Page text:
1978 – Dan Ackroyd as Jimmy Carter

1984 – Joe Discopo as Ronald Reagan

1989-1993 – Dana Carvey as George H. W. Bush*

1994 – Phil Hartman as Bill Clinton

2001 – Will Ferrell as George W. Bush

2009 – Amy Poehler as Hillary Clinton

2009 – Tina Fey as Sarah Palin*

2016 – Kate McKinnon as Hillary Clinton*

2016 – Larry David as Bernie Sanders

* Indicates Emmy Winner

 

Which of these Emmy nominated performances is your favorite? Is Alec Baldwin’s Donald Trump strong enough to last throughout the Emmy season? Sound off in the comments below!

2017 SAG Awards

Jalal analyzes Sunday’s 2017 SAG Awards, including Team ADTV’s predictions.

The 23rd Annual SAG Awards arrive this Sunday. For the first time this season, the guilds will begin to give clues on what shows will make it all the way to this year’s Emmys. SAG voters are notorious for obnoxiously rewarding the same performances year after year, most recently having the same set of TV winners for the past two years with the exception of William H. Macy/Jeffrey Tambor. This year, voters made strides to switch things up by embracing fan-favorite genre shows like Westworld and Stranger Things over typical awards contenders like House of Cards, Maggie Smith, and Viola Davis as well as surprise nomination for cult favorite Black Mirror. How will the 2017 SAG Awards fall? Here’s what we’re thinking.

Drama Ensemble  

Frontrunner: Game of Thrones  
Contender: Downton Abbey
Dark Horse: Stranger Things

The Downton Abbey cast won the drama ensemble award the past three out of four years. However, it’s been over a year since the final season premiered, and it runs the risk of being forgotten by voters in a category filled with fresher shows. It also for the first time has to compete for votes with another popular costume drama, The Crown. Instead, the fifth time might just be the charm for Emmy winner Game of Thrones. After years of being dismissed as a fantasy show, Thrones comes across as the most prestigious drama in the group. While Game of Thrones might not suffer from genre bias, it does have to compete against a slew of sci-fi hits (Westworld, Stranger Things). In the end, the two newcomers might struggle to earn the votes of most voters. There is no precedent for a nominee like Stranger Things, and although it doesn’t seem like a real contender, it might just be able to ride the wave of 80’s nostalgia (and child SAG voters) to the biggest upset of the night.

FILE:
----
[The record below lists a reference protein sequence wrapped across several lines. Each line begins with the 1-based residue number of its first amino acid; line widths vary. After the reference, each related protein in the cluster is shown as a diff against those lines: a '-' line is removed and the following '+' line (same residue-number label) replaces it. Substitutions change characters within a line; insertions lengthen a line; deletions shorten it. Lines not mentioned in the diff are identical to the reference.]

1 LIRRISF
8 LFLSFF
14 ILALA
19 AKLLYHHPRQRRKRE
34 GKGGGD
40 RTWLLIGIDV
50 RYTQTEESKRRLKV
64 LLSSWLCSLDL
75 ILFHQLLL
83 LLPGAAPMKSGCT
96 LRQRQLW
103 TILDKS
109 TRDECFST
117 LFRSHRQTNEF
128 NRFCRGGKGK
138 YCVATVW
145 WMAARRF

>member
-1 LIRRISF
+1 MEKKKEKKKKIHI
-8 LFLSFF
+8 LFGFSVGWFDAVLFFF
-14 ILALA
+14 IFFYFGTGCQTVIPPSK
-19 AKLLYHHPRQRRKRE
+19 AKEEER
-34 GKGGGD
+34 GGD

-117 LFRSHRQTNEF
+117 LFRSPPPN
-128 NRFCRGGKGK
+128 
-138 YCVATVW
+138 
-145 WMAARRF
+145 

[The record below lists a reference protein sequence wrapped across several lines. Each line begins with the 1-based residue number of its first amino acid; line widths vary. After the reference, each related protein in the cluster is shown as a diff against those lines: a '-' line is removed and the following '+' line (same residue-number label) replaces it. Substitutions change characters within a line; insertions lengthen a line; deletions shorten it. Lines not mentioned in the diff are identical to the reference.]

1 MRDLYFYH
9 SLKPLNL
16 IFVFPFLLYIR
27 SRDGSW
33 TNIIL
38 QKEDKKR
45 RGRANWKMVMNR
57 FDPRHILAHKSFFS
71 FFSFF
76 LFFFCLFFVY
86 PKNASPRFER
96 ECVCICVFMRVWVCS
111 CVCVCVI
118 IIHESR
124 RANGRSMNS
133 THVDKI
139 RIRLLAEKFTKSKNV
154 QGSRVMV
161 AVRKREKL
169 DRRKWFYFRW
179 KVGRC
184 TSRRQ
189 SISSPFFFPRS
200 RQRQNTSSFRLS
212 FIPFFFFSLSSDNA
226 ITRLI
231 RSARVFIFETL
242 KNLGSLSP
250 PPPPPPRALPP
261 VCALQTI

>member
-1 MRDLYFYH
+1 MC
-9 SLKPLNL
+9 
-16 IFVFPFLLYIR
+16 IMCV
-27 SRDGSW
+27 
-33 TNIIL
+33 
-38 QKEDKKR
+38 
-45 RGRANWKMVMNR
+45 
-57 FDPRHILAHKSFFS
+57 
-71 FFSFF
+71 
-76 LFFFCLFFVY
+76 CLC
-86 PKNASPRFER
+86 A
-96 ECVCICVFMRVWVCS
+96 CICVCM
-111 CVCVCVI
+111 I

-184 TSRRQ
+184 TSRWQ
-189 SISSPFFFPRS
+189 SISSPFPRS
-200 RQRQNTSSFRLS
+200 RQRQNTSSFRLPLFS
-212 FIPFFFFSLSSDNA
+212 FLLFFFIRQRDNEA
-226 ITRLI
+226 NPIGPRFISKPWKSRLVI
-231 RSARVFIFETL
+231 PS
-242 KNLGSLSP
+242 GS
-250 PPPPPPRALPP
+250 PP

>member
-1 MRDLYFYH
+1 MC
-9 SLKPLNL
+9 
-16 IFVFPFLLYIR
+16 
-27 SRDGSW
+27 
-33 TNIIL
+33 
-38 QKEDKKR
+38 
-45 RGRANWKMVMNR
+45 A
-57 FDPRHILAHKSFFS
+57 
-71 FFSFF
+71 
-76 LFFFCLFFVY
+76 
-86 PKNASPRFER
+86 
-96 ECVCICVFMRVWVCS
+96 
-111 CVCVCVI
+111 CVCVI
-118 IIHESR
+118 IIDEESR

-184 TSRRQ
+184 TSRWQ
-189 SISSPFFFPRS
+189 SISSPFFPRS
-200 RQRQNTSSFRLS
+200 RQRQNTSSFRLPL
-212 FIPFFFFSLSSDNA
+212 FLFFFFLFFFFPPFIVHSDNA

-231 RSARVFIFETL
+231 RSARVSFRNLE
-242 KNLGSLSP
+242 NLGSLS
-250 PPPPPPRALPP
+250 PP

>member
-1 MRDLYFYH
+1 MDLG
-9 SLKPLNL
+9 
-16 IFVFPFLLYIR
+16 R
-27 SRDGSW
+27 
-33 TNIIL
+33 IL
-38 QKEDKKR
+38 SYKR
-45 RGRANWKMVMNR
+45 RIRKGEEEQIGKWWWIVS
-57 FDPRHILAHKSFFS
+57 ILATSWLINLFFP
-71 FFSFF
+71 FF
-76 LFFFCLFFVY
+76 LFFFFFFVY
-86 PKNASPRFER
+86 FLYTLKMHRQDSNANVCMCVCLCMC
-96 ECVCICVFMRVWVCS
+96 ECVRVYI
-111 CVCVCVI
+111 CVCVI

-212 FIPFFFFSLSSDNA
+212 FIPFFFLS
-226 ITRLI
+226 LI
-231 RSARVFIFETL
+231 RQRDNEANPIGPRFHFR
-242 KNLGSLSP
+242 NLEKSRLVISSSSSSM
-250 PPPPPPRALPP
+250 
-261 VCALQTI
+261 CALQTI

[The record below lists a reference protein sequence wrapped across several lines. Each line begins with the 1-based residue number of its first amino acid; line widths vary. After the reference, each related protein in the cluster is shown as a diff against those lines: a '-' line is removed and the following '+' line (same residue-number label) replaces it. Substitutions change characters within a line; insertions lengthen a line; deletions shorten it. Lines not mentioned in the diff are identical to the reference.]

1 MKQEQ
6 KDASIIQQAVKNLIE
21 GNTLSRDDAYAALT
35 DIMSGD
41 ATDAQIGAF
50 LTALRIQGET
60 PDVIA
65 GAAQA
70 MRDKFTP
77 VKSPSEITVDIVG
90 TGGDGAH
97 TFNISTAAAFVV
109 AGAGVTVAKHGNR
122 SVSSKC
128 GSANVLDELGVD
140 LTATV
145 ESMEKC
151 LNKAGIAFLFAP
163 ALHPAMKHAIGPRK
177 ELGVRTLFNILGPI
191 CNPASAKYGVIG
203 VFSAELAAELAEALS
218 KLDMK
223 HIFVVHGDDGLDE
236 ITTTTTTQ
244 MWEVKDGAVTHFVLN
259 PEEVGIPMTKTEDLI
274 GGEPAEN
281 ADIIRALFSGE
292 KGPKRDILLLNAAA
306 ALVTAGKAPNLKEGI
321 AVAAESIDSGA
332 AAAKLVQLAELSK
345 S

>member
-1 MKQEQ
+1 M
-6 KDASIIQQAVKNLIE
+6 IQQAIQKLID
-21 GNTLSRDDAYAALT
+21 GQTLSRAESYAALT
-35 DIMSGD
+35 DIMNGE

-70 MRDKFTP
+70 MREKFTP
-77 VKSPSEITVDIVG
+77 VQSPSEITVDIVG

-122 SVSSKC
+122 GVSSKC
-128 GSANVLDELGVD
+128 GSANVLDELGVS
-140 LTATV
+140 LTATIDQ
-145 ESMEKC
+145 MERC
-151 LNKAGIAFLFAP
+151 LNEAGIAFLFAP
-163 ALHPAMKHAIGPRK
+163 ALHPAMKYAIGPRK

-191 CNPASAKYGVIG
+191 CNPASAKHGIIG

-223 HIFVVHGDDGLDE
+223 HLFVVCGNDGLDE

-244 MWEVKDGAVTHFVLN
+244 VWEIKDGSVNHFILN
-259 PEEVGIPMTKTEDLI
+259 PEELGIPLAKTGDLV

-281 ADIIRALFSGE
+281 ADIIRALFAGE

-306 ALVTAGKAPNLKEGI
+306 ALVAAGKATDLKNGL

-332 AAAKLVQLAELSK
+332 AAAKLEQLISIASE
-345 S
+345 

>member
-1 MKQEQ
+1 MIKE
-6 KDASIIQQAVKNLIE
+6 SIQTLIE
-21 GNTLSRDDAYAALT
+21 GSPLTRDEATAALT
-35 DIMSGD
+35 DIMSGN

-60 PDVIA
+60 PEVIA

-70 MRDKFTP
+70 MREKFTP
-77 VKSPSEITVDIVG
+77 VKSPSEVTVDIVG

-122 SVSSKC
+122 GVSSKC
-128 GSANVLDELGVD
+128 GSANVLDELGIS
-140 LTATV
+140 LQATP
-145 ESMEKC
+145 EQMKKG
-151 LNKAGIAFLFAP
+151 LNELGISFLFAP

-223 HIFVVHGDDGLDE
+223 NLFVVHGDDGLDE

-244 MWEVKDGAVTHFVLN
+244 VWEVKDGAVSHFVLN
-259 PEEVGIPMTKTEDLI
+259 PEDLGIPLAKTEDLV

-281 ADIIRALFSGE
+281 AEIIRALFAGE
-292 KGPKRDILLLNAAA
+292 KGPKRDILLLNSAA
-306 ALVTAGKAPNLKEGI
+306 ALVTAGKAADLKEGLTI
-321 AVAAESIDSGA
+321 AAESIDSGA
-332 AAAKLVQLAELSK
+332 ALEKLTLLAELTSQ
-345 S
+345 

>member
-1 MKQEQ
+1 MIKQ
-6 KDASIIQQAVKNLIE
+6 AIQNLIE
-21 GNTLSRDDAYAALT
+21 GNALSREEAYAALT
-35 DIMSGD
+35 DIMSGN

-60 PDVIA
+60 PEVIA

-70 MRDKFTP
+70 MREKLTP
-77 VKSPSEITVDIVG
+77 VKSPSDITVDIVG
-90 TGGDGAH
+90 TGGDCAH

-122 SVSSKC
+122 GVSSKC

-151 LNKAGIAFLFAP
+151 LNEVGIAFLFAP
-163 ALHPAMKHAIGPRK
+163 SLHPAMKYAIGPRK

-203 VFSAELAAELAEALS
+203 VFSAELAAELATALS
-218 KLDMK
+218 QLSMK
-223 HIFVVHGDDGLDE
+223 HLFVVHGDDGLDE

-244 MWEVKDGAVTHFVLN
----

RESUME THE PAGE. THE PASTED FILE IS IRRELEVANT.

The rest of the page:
Comedy Ensemble  

Frontrunner: Orange is the New Black
Contender: Black-ish

The Orange is the New Black ensemble should never be counted out at the SAG awards simply because of its massive size (larger than three other nominees combined) and diversity. Many voters will continue checking off the ensemble without taking a second look at any of the other nominees including The Big Bang Theory, black-ish, Modern Family, and Veep. With the show’s popularity diminishing, there is a chance that a new show takes the crown, and the obvious choice would be Veep. The show’s previous four seasons did fail to turn its Emmy success into major SAG success. Instead, any voter looking for an alternative might turn to black-ish which probably has the most accessible comedy in terms of humor as well as accessibility which always helps with a voting body of 160,000 members.